Detoxifying often means that the middle-schooler who has been reading Judy Blume (how can it be that schools are still pushing Judy Blume?) can’t go straight to Johnny Tremain or Swallows and Amazons. He needs a re-set. He needs a stop at the “lower reading level” of Beverly Cleary or Tintin (the movie is cute too) or My Father’s Dragon or The Hardy Boys (get an old one). Good books are good, no matter what the age level. When C. S. Lewis took in children escaping the bombing of London during the War and began reading aloud to them, he discovered that Beatrix Potter is a genius!
The best of all is if you can go on vacation somewhere rather rustic where this crate is, other than the outdoors, the only source of entertainment!
6. Find them good friends who love to read. Pray about it, because sometimes it is difficult, I know. The problem with school, I just have to say, is that the peer group (which is indeed so necessary to the older child) is debased. Our children are vulnerable to the influence exuded by a group of children left without mentors, without teachers who are committed to creating a community of virtue and learning. Don’t underestimate the power of the peer group to drain all the joy out of reading… but the flip side of that coin is that good friends encourage the lagging to reach for new heights!
7. There has to be some sort of conceptual difference in their minds between the schlocky stuff “out there” and the excellent books you choose for them. You can start talking this up.
Your older girls especially need to start being discerning. You can begin a sort of benign “indoctrination” where you have conversations about books, read lists together, read articles (like this one by William Fahey, president of Thomas More College), maybe watch costume dramas of good books (there are excellent ones of Dickens books, like Our Mutual Friend, and I highly recommend North and South — the BBC version of Mrs. Gaskell’s classic, not the TV series featuring Patrick Swaze, which dear Erin, bless her, watched bemusedly for quite a while before she surmised that it was not the series I meant to recommend).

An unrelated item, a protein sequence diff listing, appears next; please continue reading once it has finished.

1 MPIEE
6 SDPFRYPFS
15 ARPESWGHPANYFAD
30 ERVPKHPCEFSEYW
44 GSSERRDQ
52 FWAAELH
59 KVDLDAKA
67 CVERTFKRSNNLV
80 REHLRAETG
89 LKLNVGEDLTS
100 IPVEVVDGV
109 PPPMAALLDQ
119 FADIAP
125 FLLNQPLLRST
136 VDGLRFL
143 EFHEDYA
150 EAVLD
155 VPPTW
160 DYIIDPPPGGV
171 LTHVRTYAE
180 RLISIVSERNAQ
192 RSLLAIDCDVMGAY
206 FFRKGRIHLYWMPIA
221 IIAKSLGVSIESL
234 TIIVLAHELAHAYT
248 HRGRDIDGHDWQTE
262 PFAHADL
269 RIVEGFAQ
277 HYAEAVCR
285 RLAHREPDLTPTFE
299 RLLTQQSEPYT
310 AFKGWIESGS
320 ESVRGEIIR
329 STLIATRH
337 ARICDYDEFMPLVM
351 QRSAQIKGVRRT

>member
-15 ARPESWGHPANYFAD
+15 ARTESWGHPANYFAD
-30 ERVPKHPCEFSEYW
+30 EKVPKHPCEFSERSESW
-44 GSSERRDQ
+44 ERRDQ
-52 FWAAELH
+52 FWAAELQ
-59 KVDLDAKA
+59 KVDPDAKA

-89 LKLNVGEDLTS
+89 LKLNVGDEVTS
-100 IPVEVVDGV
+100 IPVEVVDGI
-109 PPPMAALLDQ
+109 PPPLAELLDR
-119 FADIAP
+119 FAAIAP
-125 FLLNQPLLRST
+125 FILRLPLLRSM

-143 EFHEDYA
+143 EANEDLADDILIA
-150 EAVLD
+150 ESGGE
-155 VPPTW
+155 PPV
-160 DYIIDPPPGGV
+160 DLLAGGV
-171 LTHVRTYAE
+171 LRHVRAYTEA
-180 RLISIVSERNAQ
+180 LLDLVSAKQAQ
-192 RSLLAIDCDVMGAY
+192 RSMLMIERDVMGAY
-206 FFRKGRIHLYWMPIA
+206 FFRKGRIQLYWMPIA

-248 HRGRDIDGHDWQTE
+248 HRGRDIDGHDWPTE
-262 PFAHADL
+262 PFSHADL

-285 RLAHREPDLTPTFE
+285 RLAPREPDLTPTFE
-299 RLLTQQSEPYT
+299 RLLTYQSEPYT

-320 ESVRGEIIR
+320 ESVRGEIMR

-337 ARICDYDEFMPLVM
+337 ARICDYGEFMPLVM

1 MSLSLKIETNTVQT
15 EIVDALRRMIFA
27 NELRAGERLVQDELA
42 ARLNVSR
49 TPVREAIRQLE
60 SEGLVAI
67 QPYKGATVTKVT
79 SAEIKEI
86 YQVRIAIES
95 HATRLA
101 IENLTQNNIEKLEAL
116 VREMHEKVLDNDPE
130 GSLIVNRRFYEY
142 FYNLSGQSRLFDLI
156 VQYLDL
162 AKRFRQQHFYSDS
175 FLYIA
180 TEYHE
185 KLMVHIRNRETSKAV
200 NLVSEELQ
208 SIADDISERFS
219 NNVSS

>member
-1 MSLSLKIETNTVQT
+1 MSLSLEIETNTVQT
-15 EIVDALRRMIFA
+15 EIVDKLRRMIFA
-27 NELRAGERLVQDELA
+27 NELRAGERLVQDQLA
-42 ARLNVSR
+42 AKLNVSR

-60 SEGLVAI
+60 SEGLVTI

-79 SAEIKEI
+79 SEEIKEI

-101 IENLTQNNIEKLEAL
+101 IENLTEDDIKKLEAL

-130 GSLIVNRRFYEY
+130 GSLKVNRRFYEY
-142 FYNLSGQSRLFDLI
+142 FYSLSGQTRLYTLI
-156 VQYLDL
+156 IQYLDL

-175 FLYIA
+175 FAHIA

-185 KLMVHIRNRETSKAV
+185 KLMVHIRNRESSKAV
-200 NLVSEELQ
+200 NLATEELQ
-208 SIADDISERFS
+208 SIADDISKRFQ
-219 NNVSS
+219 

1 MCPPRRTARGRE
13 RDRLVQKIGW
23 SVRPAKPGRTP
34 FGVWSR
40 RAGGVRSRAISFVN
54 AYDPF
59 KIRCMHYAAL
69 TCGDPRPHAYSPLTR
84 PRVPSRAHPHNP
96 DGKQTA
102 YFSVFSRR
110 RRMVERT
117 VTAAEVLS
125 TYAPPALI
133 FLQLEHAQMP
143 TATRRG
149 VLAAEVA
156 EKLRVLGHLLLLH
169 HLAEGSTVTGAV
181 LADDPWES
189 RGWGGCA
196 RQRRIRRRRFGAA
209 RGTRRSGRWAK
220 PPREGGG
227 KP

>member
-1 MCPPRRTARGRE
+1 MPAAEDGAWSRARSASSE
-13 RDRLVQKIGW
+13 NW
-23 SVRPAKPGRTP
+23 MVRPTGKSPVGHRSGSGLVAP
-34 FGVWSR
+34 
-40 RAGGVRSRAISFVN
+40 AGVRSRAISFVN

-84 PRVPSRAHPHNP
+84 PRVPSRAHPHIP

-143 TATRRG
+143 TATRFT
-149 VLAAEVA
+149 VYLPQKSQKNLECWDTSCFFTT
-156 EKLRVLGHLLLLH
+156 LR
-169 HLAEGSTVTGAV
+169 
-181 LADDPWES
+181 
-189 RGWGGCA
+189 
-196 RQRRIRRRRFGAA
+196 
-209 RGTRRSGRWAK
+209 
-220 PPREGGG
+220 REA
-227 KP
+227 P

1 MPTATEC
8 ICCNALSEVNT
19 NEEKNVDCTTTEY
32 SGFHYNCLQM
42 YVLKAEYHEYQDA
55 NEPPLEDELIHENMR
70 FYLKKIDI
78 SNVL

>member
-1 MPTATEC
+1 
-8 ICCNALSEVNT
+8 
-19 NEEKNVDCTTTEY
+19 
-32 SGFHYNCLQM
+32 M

When, eventually, you read Chapter 10 of Little Women together and realize how much more fun life is when you can reference Pickwick and know what you are talking about, why, then you will be in business. Who knows, they may even start a literary club and magazine of their own!
Everyone will enjoy reading E. Nesbit after watching The Railway Children! When you win them over, you won’t have a lot of trouble with the boys. Younger children tend to live up to what the elder ones hold as a standard.
This summer, why not start reading Penrod out loud, or Anne of Green Gables, or Kidnapped? Definitely read Betsy-Tacy, Heidi (discussed in this post that gives you confidence to direct your child’s reading), Pippi, and Narnia to the six-year-old. Pop some corn, get your cookies and milk, build a bonfire, or otherwise entice the older kids to listen as well. Now is the time to get your older children to develop their taste in books!
See what you think!
Love and a big hug,
Do you have any good strategies to give children good reading habits? Please share them in the comments!
*I have many posts on reading, including this series on Teaching Children to Read, so do check them out! Especially, when the topic is the reluctant reader, do read the note at the bottom of this post, and the comments related to it.